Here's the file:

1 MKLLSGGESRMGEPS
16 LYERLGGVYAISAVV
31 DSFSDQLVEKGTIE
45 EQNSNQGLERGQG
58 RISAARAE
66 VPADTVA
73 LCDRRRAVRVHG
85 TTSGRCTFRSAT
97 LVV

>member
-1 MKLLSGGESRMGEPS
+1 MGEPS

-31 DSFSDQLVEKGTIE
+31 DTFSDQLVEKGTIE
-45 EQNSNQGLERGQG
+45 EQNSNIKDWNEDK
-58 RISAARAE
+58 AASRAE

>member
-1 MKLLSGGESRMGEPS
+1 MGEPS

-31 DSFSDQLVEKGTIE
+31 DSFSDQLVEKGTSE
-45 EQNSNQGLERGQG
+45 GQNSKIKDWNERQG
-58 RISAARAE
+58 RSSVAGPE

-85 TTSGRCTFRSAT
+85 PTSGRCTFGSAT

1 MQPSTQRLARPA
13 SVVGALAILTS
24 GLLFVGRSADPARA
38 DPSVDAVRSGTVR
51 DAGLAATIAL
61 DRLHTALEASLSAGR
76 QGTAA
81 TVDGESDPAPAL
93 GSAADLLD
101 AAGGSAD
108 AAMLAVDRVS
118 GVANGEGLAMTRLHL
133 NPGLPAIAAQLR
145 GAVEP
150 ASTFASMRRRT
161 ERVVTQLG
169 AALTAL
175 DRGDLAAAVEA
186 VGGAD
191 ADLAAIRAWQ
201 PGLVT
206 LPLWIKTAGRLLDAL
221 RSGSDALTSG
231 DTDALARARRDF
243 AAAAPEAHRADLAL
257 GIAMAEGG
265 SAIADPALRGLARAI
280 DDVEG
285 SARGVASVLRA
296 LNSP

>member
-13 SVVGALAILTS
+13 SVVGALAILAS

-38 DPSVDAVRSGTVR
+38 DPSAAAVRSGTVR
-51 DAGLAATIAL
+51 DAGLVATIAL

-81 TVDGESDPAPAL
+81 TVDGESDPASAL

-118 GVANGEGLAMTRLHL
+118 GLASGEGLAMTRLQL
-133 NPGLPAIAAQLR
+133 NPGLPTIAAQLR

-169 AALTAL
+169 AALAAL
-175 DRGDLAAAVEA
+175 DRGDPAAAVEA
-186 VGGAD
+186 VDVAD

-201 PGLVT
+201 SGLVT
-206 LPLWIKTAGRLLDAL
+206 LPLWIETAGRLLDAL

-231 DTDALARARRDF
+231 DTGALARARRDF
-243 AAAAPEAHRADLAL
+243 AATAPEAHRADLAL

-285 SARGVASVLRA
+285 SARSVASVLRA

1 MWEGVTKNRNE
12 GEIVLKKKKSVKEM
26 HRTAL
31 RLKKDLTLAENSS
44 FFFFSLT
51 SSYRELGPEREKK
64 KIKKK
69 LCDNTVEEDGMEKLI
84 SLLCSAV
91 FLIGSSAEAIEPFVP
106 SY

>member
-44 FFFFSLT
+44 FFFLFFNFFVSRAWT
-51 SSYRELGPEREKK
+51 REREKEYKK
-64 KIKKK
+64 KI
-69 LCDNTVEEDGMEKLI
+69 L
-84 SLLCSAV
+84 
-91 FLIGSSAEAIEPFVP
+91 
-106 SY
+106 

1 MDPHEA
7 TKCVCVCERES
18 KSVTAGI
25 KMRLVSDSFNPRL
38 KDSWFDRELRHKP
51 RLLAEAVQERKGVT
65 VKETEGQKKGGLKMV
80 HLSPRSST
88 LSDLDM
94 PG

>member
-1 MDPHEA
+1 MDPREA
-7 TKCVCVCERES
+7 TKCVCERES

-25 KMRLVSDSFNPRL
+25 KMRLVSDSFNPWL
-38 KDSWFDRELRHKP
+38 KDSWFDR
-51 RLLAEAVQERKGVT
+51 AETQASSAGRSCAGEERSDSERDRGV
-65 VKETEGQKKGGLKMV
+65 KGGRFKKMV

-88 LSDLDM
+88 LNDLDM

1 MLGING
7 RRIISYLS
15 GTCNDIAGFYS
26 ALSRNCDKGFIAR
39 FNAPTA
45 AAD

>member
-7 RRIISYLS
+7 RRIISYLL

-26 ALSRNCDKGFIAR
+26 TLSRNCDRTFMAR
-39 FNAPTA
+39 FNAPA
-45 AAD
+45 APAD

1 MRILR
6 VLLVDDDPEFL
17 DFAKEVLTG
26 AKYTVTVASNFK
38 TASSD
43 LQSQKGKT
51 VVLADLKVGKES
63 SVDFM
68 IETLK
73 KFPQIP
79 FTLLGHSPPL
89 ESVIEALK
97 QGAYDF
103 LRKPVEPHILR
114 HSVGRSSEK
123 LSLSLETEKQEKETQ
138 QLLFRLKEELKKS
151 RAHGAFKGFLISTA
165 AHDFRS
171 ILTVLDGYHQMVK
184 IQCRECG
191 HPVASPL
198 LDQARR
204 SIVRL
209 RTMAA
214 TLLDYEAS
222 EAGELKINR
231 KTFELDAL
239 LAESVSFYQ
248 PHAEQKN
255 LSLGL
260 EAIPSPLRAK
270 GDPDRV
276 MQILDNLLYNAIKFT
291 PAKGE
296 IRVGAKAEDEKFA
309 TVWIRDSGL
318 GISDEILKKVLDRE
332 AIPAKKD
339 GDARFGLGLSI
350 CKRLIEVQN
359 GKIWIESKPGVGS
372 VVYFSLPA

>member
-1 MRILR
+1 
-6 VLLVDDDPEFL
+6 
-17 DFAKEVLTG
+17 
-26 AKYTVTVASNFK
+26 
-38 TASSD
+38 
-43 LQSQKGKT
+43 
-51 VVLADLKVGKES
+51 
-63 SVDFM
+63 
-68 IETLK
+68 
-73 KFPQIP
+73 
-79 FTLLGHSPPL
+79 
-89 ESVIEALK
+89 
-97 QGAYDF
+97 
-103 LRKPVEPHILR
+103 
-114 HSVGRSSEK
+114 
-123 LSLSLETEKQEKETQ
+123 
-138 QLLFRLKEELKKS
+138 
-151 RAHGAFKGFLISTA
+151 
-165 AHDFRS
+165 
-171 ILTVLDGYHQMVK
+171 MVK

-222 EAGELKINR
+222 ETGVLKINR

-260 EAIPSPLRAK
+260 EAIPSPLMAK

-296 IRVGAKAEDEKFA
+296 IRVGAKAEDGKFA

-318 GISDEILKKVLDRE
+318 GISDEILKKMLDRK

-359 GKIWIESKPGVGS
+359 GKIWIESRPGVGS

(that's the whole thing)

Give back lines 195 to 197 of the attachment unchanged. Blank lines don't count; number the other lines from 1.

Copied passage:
350 CKRLIEVQN
359 GKIWIESKPGVGS
372 VVYFSLPA